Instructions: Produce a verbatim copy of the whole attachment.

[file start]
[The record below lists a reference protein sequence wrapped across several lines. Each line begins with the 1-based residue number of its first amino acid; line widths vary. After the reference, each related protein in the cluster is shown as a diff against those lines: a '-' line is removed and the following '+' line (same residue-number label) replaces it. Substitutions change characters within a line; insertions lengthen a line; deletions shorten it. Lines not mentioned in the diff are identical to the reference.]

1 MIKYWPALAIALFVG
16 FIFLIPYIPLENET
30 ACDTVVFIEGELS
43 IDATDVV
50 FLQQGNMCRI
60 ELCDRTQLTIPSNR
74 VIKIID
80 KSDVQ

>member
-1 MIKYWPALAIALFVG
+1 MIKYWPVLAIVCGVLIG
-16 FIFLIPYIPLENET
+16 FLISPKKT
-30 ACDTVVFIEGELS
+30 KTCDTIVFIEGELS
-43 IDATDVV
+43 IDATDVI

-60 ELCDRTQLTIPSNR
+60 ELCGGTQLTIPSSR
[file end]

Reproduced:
[The record below lists a reference protein sequence wrapped across several lines. Each line begins with the 1-based residue number of its first amino acid; line widths vary. After the reference, each related protein in the cluster is shown as a diff against those lines: a '-' line is removed and the following '+' line (same residue-number label) replaces it. Substitutions change characters within a line; insertions lengthen a line; deletions shorten it. Lines not mentioned in the diff are identical to the reference.]

1 MIKYWPALAIALFVG
16 FIFLIPYIPLENET
30 ACDTVVFIEGELS
43 IDATDVV
50 FLQQGNMCRI
60 ELCDRTQLTIPSNR
74 VIKIID
80 KSDVQ

>member
-1 MIKYWPALAIALFVG
+1 MIKYWPVLAIVCGVLIG
-16 FIFLIPYIPLENET
+16 FLISPKKT
-30 ACDTVVFIEGELS
+30 KTCDTIVFIEGELS
-43 IDATDVV
+43 IDATDVI

-60 ELCDRTQLTIPSNR
+60 ELCGGTQLTIPSSR